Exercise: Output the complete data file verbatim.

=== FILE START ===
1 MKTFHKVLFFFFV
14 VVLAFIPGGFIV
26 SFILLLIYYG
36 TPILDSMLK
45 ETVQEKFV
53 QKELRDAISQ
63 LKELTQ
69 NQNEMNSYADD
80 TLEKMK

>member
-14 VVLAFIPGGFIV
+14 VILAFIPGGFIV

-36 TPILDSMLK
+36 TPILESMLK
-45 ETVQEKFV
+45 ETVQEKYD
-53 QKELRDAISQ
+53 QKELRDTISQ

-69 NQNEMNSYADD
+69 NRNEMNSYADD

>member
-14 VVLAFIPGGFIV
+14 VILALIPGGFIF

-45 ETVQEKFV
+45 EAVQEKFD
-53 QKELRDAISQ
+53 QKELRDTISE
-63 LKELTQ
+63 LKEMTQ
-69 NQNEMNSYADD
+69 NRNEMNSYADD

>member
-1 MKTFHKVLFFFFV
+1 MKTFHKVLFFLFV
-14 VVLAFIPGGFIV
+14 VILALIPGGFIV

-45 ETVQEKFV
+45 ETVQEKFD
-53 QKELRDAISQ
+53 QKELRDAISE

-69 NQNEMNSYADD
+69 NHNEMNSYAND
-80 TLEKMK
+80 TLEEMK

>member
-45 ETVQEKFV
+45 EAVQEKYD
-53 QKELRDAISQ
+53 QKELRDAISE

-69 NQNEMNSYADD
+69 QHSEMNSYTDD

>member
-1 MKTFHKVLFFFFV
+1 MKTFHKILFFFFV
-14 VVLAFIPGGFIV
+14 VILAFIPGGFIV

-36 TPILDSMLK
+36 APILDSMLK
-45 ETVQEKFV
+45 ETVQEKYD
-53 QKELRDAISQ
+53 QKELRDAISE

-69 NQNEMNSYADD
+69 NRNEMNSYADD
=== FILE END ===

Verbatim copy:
1 MKTFHKVLFFFFV
14 VVLAFIPGGFIV
26 SFILLLIYYG
36 TPILDSMLK
45 ETVQEKFV
53 QKELRDAISQ
63 LKELTQ
69 NQNEMNSYADD
80 TLEKMK

>member
-14 VVLAFIPGGFIV
+14 VILAFIPGGFIV

-36 TPILDSMLK
+36 TPILESMLK
-45 ETVQEKFV
+45 ETVQEKYD
-53 QKELRDAISQ
+53 QKELRDTISQ

-69 NQNEMNSYADD
+69 NRNEMNSYADD

>member
-14 VVLAFIPGGFIV
+14 VILALIPGGFIF

-45 ETVQEKFV
+45 EAVQEKFD
-53 QKELRDAISQ
+53 QKELRDTISE
-63 LKELTQ
+63 LKEMTQ
-69 NQNEMNSYADD
+69 NRNEMNSYADD

>member
-1 MKTFHKVLFFFFV
+1 MKTFHKVLFFLFV
-14 VVLAFIPGGFIV
+14 VILALIPGGFIV

-45 ETVQEKFV
+45 ETVQEKFD
-53 QKELRDAISQ
+53 QKELRDAISE

-69 NQNEMNSYADD
+69 NHNEMNSYAND
-80 TLEKMK
+80 TLEEMK

>member
-45 ETVQEKFV
+45 EAVQEKYD
-53 QKELRDAISQ
+53 QKELRDAISE

-69 NQNEMNSYADD
+69 QHSEMNSYTDD

>member
-1 MKTFHKVLFFFFV
+1 MKTFHKILFFFFV
-14 VVLAFIPGGFIV
+14 VILAFIPGGFIV

-36 TPILDSMLK
+36 APILDSMLK
-45 ETVQEKFV
+45 ETVQEKYD
-53 QKELRDAISQ
+53 QKELRDAISE

-69 NQNEMNSYADD
+69 NRNEMNSYADD